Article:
We also were never allowed to eat candy, so my sister and I solved that problem one hot July day by dressing up in our old Halloween costumes and going trick-or-treating. And yes, it worked like a charm. Who refuses two short kids standing at their door dressed up like Little Red Riding Hood and the wolf, holding paper sacks from Pic ‘N’ Save and yelling “Trick or treat!” We took in quite a haul that day.

Other innovations were more capitalistic in nature. I started a neighborhood yard care business that promised so much work for so little money on the flyer that for a summer I was cutting lawns and raking leaves for half the neighborhood until I realized I hated yard work more than just about anything. My sister and I sold subscriptions to a neighborhood newspaper that didn’t exist, and then realized we’d have to actually write it (that one still feels unnervingly familiar today). I created pet shows, haunted houses, carnivals, and in 1976, a giant recreation of the Olympics. My friends and I sold tickets to all of these events, and the whole neighborhood would show up. I also once tried to sell live mice door to door.

None of this seemed abnormal or eccentric at the time. We were just bored kids with a lot of time on our hands, and little parental supervision. No one was driving anyone to any play dates; if we wanted to get somewhere, we had to ride our bikes, which we tricked out with playing cards in the spokes and home-made racing numbers fashioned from paper plates taped to the handlebars. My parents’ supervisory approach, especially during the summer, was to lock us out of the house until the streetlights came on, and in retrospect, maybe that wasn’t all bad. There was a lot of time to dream up, plot and execute any number of brainless or brilliant schemes. The world seemed like a place where with the spark of an idea, the collusion of siblings and friends, and a basement full of junk, you could produce almost anything.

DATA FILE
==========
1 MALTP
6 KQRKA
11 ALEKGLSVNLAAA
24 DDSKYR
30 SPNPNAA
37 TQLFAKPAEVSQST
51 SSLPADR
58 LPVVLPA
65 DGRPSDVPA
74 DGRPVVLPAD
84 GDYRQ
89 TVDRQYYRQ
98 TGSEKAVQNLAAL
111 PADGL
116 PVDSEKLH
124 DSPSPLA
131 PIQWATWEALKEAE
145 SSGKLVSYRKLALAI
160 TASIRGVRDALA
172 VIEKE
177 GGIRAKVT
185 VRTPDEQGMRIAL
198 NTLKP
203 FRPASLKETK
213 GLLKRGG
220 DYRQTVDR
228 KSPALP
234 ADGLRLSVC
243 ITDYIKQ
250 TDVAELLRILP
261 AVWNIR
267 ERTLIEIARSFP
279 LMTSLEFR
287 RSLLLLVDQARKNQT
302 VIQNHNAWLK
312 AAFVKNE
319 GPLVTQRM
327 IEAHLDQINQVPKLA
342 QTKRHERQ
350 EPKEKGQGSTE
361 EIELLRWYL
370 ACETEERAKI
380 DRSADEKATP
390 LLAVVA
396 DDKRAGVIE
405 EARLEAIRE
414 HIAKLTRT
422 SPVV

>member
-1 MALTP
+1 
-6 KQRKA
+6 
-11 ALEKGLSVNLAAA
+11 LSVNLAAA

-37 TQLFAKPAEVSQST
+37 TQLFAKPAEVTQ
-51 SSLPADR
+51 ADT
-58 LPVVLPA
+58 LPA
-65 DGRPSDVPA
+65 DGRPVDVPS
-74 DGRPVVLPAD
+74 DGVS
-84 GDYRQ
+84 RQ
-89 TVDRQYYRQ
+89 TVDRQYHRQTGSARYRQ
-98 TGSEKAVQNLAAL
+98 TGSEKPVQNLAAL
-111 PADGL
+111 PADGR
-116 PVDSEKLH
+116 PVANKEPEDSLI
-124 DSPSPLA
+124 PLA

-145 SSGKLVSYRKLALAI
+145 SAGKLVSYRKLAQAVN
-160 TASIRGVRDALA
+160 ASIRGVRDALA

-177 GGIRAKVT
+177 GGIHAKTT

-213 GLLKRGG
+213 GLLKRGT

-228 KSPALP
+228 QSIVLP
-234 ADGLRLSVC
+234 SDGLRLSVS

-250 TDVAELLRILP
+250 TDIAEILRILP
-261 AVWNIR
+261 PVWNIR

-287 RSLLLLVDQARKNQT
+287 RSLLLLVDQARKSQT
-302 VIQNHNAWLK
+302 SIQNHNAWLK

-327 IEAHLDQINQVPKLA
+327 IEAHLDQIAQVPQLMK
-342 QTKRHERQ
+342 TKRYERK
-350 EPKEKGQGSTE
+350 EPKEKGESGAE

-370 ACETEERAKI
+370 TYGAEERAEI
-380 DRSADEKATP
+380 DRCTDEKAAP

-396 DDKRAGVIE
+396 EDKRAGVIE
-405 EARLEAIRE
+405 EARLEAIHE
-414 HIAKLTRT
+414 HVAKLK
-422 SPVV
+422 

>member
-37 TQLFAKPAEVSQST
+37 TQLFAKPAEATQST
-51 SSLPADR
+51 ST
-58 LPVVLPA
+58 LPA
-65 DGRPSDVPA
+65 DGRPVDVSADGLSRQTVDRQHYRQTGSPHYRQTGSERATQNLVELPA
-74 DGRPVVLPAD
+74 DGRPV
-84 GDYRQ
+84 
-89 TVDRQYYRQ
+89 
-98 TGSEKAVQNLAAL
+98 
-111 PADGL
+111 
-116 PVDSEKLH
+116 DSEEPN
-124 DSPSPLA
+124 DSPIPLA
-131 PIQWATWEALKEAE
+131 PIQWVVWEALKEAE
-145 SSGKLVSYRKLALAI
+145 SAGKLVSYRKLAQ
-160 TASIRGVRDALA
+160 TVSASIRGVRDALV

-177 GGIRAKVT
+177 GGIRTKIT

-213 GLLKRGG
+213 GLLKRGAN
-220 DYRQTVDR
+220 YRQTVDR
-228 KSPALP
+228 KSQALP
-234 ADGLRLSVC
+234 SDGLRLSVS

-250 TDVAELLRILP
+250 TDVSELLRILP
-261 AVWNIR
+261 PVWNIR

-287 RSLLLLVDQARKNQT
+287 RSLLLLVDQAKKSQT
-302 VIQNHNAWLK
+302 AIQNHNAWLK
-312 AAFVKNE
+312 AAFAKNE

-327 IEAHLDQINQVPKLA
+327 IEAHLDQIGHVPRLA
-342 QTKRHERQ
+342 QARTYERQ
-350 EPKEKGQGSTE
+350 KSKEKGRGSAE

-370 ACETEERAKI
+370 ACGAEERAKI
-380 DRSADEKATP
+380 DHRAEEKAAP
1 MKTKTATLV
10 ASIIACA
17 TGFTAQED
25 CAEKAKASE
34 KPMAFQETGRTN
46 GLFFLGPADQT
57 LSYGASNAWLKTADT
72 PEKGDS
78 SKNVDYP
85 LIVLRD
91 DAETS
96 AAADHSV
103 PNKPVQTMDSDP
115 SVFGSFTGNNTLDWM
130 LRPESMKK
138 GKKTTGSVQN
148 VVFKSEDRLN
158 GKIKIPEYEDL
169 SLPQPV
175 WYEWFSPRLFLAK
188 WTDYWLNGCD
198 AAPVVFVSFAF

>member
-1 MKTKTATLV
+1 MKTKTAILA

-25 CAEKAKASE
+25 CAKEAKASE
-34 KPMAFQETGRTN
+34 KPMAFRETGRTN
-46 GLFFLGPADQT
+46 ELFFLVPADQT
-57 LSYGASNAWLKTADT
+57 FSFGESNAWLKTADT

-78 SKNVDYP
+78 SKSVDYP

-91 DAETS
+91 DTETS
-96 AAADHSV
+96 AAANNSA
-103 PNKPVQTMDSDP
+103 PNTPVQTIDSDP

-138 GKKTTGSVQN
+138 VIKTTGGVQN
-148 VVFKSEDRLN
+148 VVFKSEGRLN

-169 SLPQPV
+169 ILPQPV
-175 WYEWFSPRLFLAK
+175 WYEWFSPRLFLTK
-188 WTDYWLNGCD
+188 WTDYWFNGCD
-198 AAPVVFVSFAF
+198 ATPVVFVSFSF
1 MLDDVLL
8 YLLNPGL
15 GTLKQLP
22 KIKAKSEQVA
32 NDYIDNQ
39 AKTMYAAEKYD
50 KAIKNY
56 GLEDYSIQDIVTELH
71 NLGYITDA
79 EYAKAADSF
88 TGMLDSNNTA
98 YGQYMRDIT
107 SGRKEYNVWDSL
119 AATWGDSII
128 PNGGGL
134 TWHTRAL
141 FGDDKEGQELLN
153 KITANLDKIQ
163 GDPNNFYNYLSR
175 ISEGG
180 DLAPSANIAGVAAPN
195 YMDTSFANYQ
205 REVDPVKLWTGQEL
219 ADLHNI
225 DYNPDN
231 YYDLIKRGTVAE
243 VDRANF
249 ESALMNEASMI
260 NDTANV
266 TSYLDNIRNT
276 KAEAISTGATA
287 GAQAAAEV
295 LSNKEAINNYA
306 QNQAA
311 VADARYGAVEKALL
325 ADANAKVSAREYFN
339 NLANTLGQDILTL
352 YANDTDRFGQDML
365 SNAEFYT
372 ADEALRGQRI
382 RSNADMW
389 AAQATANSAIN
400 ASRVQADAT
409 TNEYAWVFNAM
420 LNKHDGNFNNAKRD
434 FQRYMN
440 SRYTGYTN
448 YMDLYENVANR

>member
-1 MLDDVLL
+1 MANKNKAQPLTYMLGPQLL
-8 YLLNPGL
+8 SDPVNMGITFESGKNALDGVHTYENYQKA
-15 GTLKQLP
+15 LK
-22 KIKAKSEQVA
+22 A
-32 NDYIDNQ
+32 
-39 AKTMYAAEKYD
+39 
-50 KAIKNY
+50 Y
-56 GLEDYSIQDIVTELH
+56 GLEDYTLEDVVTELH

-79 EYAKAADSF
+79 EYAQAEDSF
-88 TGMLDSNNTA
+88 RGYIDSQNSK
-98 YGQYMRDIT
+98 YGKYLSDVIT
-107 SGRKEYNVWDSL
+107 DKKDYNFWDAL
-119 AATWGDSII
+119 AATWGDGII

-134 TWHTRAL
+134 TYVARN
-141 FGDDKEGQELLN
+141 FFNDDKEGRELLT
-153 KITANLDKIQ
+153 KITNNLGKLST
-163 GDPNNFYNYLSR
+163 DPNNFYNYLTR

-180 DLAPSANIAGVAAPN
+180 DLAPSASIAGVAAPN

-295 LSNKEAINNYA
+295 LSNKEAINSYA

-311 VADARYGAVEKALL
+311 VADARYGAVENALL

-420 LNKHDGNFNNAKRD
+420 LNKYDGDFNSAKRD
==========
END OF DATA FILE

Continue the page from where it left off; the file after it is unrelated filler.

As I write this, I realize that I still largely hold that view of the world. I still believe that if I sit down with a piece of paper and a pencil I can come up with an idea that can turn into something big, fun and creative. I can sketch an idea for a photograph, draft a business plan for a weird hybrid radio station, or write a treatment for a TV show. I can make something out of nothing because I have years of experience doing exactly that, and I don’t know anyone who is going to stop me from trying. Who knows where the next idea will come from, but I know it’ll come. And I think almost more than anything else, that’s what I want to pass along to my kids, because seeing the world around you as a three-ring circus with yet-to-be-imagined acts is to live in the realm of constant possibility. But god, how do I pass that along? How do I help them find their own creative mojo in a world where online games, Amazon Prime, and nanny-supervised play dates offer pre-packaged, delivered-right-to-you entertainment? I don’t think I’m going to lock them out of the house anytime soon, so how do I let them get lost for a few hours without worrying that they will be literally lost, never to be found? If only paper plates, clothespins and a piece of duct tape could solve that one! But I do know that the world is a much more exciting place when anything is possible, and hopefully some of that will rub off on my kids…if I can just get them to look up from their iPads.

– Sam Jones, November 2015